Diane Sawyer interviewed O'Donnell in a March 14, 2002, episode of PrimeTime Thursday. O'Donnell told USA Today that she chose to talk to Sawyer because she wanted an investigative piece on Florida's ban on gay adoption. She told Sawyer if that was done, "I would like to talk about my life and how (the case) pertains to me." She spoke about two gay men in Florida who faced having a foster child they raised removed from their home. State law wouldn't let them adopt because Florida banned gay or bisexual couples from adopting.[137] O'Donnell's coming out drew criticism from some LGBTQ activists who cited her repeated references to being enamored of Tom Cruise on The Rosie O'Donnell Show as deceptive.[137] She responded in her act stating, "I said I wanted him to mow my lawn and bring me a lemonade. I never said I wanted to blow him."[138] After leaving her show and coming out, O'Donnell returned to stand-up comedy and cut her hair. O'Donnell told the press that her haircut was meant to mimic the haircut of former Culture Club backup singer Helen Terry.[139]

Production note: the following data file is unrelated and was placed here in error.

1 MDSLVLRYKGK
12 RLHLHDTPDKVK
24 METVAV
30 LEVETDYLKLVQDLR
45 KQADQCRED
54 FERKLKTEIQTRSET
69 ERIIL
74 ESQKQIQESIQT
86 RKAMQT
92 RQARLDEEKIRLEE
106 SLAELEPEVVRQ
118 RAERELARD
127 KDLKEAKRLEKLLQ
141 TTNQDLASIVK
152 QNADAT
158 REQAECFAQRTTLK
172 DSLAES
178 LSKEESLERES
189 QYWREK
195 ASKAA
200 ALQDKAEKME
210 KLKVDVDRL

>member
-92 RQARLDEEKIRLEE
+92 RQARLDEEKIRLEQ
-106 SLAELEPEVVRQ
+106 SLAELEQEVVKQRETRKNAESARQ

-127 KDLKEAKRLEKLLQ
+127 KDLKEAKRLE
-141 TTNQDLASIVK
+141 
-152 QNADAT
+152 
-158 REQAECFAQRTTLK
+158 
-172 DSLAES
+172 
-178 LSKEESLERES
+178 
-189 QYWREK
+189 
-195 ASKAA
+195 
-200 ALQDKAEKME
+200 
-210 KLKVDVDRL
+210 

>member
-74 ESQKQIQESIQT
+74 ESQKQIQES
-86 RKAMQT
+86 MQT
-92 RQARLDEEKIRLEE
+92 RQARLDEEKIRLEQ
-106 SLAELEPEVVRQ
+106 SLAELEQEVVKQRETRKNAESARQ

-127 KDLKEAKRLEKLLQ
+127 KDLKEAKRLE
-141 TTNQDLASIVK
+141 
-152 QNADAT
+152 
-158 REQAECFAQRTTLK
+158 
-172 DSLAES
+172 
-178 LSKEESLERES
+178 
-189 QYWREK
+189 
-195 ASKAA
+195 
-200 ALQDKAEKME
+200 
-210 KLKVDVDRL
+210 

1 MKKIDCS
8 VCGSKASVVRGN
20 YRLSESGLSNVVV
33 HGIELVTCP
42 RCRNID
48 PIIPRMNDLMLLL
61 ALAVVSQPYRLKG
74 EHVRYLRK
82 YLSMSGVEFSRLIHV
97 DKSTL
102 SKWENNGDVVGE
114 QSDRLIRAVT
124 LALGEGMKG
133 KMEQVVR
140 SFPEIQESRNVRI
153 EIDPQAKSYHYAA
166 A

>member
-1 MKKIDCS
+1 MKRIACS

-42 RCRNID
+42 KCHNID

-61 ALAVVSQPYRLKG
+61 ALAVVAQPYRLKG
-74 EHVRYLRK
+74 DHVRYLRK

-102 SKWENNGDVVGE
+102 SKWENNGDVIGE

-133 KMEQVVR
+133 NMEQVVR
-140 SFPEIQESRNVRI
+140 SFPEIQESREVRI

O'Donnell was named 2002's Person of the Year by The Advocate, and in May 2003 she became a regular columnist for the magazine.[140] The magazine's editor-in-chief, Judy Wieder, stated, "Today, Rosie's long and brave journey has led her not only to the cover of The Advocate – Rosie was honored with the magazine's Person of the Year Award for 2002 – but now to its chorus of voices, as a columnist."[140]

Marriages and children

O'Donnell adopted her first child, Parker Jaren O'Donnell, as an infant in 1995.[3][141][142] Later, Kelli Carpenter also adopted Parker. Parker is an aficionado of military history and in 2011 successfully lobbied his mother to send him to Valley Forge Military Academy.[143][144]